This article is copyright 2006 by Audio Amateur Corporation. PO Box 876, Peterborough, NH 03458, USA. All rights reserved.


The system that I present is unusual, it's the Double Chamber Reflex (DCR) proposed in December 1961 on Electronics World by G.L. Augspurger and later on resumed first by R. N. Marsh (Speaker Builder 03/80) and then by David B. Weems in his articles on Speaker Builder (04/1985 and 01/1992) and in several of his books. In order not to create confusion, look at the following image that shows the Bass Reflex and four of its variations, between which the one of Augspurger-Weems:


Let's try to understand how the DCR works: the speaker is made of two chambers, one the double of the other, with the woofer placed in the bigger chamber. In the first chamber, V1, there are two ports, the first, P1, tunes V1 with the outside while the second port, P2, tunes the two chambers, V1 - V2 ; finally the third port, P3, tunes V2 with the outside. Therefore three different resonance frequencies will be created: F1 related to V1-P1; F2 related to V1/V2 - P2 ; F3 related to V2- P3 . Keeping V1 = 2 x V2 and the three ports equal to each other, in length and diameter, we will have that F2 = 1.126 x F1 while F3 = 2.17 x F1 = 1.93 x F2 .


Looking at the impedance response of a DCR system, there will be three peaks instead of the two typical of the bass reflex; it will be possible to see also two FB: the lower one (F2) where the woofer sees just one chamber (V1+V2), as if there isn't any partition between the two chambers; the other one (F3) is present at a little bit less than one octave of F2 being F3 = 1.93 x F2 . In the next chart we have that F2=46.1 Hz and F3=89 Hz, measured looking at the two dips where the impedance module assumes the relative minimum; the found values of F2 and F3 are confirmed by applying the just said formulas.


To confirm that the DCR F2 is equal to the FB of the corresponding reflex system, thus taking off the separation between the two chambers, I compared the two impedances; both the systems weren't using any absorbing mat inside and the Reflex total volume was 0.8 liter bigger than the DCR one, cause of the absence of the chambers separation wood. The result confirms that at F2 the DCR sees just one chamber (V1+V2), as if there isn't any partition between the two chambers:


A typical frequency response of a DCR speaker has a dip above F3 that, according to Augspurger and Weems, is not to worry about since it's of modest amplitude and also because dips are less audible than peaks. In case the dip is very deep, Weems suggests to place some absorbing mat inside P2; however doing so will increase the port losses altering the known parameters in a not easily predictable way. The following chart is the near field response of just the woofer, thus without having measured and added the port responses; F2 is recognized by the big notch, since in the reflex systems the woofer less energetic emission happens at its Fb. In this chart you can notice that F2 is equal to 44.5 Hz while in the impedance chart it is equal to 46.1 Hz: this difference is normal to happen cause , usually, acoustic data and impedance data do not agree exactly; however I suggest to use the woofer near field notch as the more reliable measure of the reflex tuning frequency. You can notice the typical DCR dip near F3.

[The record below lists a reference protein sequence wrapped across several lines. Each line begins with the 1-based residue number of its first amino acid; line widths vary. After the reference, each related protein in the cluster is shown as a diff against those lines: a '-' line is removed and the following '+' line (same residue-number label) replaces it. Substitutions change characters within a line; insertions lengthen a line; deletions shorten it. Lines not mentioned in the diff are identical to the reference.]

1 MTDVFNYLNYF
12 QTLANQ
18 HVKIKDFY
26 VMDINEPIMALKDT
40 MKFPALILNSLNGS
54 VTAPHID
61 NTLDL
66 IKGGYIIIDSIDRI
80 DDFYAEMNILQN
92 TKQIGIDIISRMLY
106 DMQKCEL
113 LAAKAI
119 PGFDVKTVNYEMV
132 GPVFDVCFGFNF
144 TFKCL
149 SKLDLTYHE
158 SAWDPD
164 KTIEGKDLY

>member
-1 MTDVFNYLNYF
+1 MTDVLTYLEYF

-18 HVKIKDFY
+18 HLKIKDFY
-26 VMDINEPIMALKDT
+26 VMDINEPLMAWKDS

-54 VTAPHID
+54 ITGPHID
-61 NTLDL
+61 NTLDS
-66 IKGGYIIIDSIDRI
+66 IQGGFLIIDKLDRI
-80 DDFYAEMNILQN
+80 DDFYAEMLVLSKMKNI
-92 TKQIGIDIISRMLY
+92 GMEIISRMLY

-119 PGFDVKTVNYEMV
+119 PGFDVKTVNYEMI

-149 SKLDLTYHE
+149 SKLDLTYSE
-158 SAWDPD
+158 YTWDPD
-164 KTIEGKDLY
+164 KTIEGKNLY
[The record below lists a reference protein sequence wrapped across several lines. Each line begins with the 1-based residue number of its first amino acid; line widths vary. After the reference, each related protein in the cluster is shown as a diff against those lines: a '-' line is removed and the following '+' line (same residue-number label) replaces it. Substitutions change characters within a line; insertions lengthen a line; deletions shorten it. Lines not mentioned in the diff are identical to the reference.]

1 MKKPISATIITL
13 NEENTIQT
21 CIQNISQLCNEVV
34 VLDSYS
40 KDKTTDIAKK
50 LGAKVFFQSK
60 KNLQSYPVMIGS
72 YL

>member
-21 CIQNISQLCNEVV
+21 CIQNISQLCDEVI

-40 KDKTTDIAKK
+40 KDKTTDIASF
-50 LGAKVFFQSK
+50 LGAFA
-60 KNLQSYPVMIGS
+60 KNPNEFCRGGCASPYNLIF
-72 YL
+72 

To understand what causes the typical DCR dip, we have to study the two external ports acoustic emissions, P1-P3, looking at the near field phase chart of P1-P3 and of the woofer: below F2 (46.1Hz) the ports are in phase with each other but out of phase with the woofer; between F2-F3 the ports are in phase with each other and with the woofer as well; over F3 (89Hz) the ports are out of phase with each other, and this is what causes the dip we were talking about.


The advantages of the DCR compared to a conventional reflex system, as reported by D. B. Keele, are a reduction of the cone excursion around F3, with a consequent reduction of the distortion; we know that in reflex speakers the cone excursion is minimal at FB (while in closed box the cone excursion is maximal near the FC ), therefore the diaphragm nonlinearity distortion as well as the inter modulation one are less than in a closed box at the system tuned frequency. In a DCR the reduced cone excursion happens at two frequencies, F2 ed F3, thus in a wider range compared to a reflex system. Moreover the use of two chambers in a tower speaker, thus where it is easier to establish standing waves, helps to reduce the phenomenon of the resonances. To verify this assumption, I compared the impedance of the DCR with a reflex box obtained by eliminating the division panel; both systems didn't have any absorbing mat inside. The result is encouraging: the reflex peak at 180 Hz disappeared and there aren't any new dangerous peaks except the one at 89 Hz; notice how similar are the dips between the peaks, just to confirm that the F2 of the DCR is equal to the reflex FB.



Now let's see how to design a DCR.